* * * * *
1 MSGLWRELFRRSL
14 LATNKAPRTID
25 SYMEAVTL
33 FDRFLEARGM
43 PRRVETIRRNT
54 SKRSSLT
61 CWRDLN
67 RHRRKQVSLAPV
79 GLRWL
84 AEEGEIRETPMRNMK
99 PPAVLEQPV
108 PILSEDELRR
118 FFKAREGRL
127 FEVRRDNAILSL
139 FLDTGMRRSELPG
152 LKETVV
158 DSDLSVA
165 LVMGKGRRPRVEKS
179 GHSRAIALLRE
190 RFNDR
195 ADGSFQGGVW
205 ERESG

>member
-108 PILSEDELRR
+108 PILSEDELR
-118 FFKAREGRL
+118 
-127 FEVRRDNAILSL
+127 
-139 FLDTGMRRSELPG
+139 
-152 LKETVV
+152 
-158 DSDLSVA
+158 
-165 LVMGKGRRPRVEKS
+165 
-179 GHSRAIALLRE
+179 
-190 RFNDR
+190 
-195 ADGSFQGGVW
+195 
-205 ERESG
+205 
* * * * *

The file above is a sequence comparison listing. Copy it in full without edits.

1 MSGLWRELFRRSL
14 LATNKAPRTID
25 SYMEAVTL
33 FDRFLEARGM
43 PRRVETIRRNT
54 SKRSSLT
61 CWRDLN
67 RHRRKQVSLAPV
79 GLRWL
84 AEEGEIRETPMRNMK
99 PPAVLEQPV
108 PILSEDELRR
118 FFKAREGRL
127 FEVRRDNAILSL
139 FLDTGMRRSELPG
152 LKETVV
158 DSDLSVA
165 LVMGKGRRPRVEKS
179 GHSRAIALLRE
190 RFNDR
195 ADGSFQGGVW
205 ERESG

>member
-108 PILSEDELRR
+108 PILSEDELR
-118 FFKAREGRL
+118 
-127 FEVRRDNAILSL
+127 
-139 FLDTGMRRSELPG
+139 
-152 LKETVV
+152 
-158 DSDLSVA
+158 
-165 LVMGKGRRPRVEKS
+165 
-179 GHSRAIALLRE
+179 
-190 RFNDR
+190 
-195 ADGSFQGGVW
+195 
-205 ERESG
+205 